Tuesday, 26 January 2016

Interview with Makers of Hackaball

We are really excited about all the cool tech currently developed for kids in the UK.  Last week we caught up with Seb Potter from Made By Many who gave us a special demo of their new gadget - Hackaball.

Hackaball is a smart and responsive ball that lets kids invent and play games. We really like toys that let kids get creative with tech. They successfully funded their project on Kickstarter last year and will be delivering backers' products in March this year.

If you missed the Crowdfunded Campaign, you can pre-order Hackaball here.

Hackaball brings tech and the physical world together. Aimed at kids aged 5 and up, it is versatile enough to be a tech toy for outdoor play and a ball you can literally hack.

By hack we mean, you can take the ball apart to reveal a disk-shaped inner "brain" which can be used to create your own new creations. We really like this feature of Hackaball.

Kids can code their own games and take it outside to play with friends. The introduction video below gives you a flavour of Hackaball's creative play.

Interview with Hackaball Inventors

Thank you to Seb and the Hackaball team for answering some questions about Hackaball, Kid Tech in the UK and their personal childhood tech experiences.

How does the tech work in Hackaball?

Hackaball is built using a custom circuit board with eight super-bright LEDs, a speaker, a powerful vibration motor, motion sensor, and a bluetooth module all controlled by an ARM Cortex M0 processor.

We've written firmware for the electronics that turns the motion sensor data into a set of actions that everyone will recognise playing with a ball, and a simple rule-based system that allows you to control the LEDs, sound and vibration in response to those motions.

The app connects to the ball via Bluetooth LE to upload games that you've created to the ball, and also for the app to show what the ball is doing whilst it's being played with.

Why is so much cool kid tech happening in the UK?

The UK has a long-standing tradition of innovation in digital technology that stretches back at least to the early 1980s and innovations like the BBC Micro and the ZX Spectrum.

We believe that much of the exploding tech scene in the UK is the result of a whole generation of makers and inventors who grew up learning to make things, to experiment, and to learn from the results, and who now want to inspire the next generation to do the same.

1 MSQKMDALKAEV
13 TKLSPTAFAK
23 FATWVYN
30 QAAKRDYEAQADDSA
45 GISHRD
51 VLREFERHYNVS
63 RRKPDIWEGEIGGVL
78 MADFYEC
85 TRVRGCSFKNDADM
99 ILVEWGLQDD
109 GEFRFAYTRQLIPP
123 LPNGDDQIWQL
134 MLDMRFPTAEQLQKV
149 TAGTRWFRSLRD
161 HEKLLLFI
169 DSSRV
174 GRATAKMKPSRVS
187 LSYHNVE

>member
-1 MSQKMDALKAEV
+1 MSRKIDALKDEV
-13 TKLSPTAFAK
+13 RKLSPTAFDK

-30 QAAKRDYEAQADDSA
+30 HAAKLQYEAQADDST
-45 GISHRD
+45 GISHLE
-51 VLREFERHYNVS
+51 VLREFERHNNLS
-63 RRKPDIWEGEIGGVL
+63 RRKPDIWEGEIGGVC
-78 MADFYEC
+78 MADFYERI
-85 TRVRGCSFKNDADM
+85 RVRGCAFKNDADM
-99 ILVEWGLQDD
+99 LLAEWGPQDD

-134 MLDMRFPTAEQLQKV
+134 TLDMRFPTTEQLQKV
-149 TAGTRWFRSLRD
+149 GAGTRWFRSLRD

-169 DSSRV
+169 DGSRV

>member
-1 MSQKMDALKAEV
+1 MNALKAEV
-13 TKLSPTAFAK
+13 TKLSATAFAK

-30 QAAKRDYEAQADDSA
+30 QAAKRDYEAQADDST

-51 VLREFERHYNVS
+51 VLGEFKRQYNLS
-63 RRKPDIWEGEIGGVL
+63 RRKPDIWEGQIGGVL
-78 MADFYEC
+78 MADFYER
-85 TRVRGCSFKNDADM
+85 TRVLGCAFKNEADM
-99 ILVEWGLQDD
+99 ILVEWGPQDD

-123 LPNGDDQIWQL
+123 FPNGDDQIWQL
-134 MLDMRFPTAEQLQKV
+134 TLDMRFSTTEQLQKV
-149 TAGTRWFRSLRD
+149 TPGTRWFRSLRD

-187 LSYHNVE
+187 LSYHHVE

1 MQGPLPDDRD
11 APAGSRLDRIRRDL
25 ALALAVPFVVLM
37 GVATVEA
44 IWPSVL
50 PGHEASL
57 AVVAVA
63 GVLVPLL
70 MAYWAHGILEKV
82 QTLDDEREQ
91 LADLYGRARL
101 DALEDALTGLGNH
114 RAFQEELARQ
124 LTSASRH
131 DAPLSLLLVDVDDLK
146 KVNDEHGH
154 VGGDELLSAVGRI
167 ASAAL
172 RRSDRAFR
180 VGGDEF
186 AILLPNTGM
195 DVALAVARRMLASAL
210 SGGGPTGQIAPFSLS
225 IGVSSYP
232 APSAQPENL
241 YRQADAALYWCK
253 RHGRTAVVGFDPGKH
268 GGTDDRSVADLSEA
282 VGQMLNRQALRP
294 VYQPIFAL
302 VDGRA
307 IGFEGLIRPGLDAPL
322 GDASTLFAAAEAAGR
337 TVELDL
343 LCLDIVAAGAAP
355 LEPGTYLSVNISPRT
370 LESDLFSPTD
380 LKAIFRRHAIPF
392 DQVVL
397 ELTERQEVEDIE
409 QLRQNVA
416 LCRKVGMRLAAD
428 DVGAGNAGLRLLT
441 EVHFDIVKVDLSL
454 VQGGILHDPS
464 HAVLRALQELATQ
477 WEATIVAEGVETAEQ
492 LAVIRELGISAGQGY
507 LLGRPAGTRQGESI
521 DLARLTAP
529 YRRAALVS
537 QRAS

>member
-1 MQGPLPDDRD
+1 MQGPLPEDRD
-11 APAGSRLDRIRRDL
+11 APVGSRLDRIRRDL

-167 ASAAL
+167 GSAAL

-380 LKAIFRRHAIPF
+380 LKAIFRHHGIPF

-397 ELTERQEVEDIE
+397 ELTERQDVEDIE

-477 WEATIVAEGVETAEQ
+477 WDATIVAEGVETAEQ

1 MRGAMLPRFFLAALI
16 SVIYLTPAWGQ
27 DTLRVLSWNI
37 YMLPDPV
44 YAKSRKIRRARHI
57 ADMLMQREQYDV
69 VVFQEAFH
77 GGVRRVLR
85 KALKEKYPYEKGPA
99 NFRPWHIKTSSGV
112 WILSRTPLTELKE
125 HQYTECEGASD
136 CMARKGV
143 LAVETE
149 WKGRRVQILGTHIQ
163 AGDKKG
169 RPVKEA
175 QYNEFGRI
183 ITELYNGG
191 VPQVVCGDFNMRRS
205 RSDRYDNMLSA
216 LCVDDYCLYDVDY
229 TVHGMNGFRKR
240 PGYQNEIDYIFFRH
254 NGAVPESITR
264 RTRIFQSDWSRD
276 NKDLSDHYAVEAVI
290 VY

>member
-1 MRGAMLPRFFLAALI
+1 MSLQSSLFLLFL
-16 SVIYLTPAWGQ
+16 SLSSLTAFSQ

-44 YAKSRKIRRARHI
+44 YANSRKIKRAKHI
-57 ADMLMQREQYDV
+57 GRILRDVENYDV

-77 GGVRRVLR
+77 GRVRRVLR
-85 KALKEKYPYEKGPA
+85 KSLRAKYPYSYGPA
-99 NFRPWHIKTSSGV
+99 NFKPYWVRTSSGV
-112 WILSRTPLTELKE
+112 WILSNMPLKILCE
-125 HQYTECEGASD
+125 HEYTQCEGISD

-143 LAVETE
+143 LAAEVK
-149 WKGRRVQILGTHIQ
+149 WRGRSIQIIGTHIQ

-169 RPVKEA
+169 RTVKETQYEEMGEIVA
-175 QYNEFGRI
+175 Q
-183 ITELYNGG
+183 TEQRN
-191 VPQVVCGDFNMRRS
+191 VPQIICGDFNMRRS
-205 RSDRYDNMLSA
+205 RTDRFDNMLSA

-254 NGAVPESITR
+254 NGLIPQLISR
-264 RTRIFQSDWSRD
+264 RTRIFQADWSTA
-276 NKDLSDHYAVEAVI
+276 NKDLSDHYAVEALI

What technology do the Hackaball inventors remember from their childhoods?

Seb is a child of the 80s, so the big defining technology for him was seeing the first consumer computing in toys like Big Trak (a programmable electric vehicle), and his first computer which was the ZX Spectrum.

(Our kids still love to play with Big Trak here at Tech Age Kids)

Why do you think kids should be able to "hack" their own toys?”

There's a huge skills challenge in technology that has arisen in no small part because of technology education that teaches kids how to use software rather than how to create it. We live in an increasingly-connected world in which the ability to think creatively and solve problems with technology will be one of the defining skill-sets for the industries of the next few decades.

We want Hackaball to be the start of a movement to make smart, fun toys that teach kids that technology is a tool for shaping the world in ways that we might not even be able to imagine yet.

Tech Age Kids' Views

During our special demo, Hackaball CEO, Seb Potter, shared some exciting developments to look forward to.

They are working on the charging capability of the ball to last upto 6 hrs, with only 30 min charging time required. This will be very useful for schools.

Hackaball is excited to get kids coding, and will make their communication protocols open source to inspire kids to REALLY hack the ball.

Currently Hackaball only works with iPad or iPhone devices, but an Andriod app in on its way.

Hackaball is perfect for outdoor play, "the ball is designed to bounce" says Seb from Made By Many. Getting kids off tablets and active will be at the top of most parents’ agenda, and Hackaball seems to tick that box.

We think Hackaball will make a fantastic family toy, for tech-loving families, with the potential of future development and hacking fun. Hackaball will retail at $85 | £75.

We wish Hackaball every success and look forward to have our own hands-on-review. Subscribe to Tech Age Kids, so not to miss future posts about Hackaball.

**About Hackaball Ltd, Made by Many**
Hackaball Ltd has been founded by Made by Many and MAP Project Office as a product-focused startup to take the Hackaball product to market and continue its development. It is privately owned and independent from Made by Many and MAP Project Office.

Made by Many is an innovation consultancy that works with leading global brands to build digital ventures that transform markets. The company combines strategy, design and engineering skills to identify opportunities and rapidly design, launch and scale new product ideas. Since 2007 Made by Many has put digital at the heart of business at Burberry, Universal Music Group, ITV, Adidas, Skype, World Economic Forum, Finnair, the V&A Museum and the BBC.

Source: The PR Network; Interview with Seb Potter (CEO of Hackaball).
Image Credit: Hackaball

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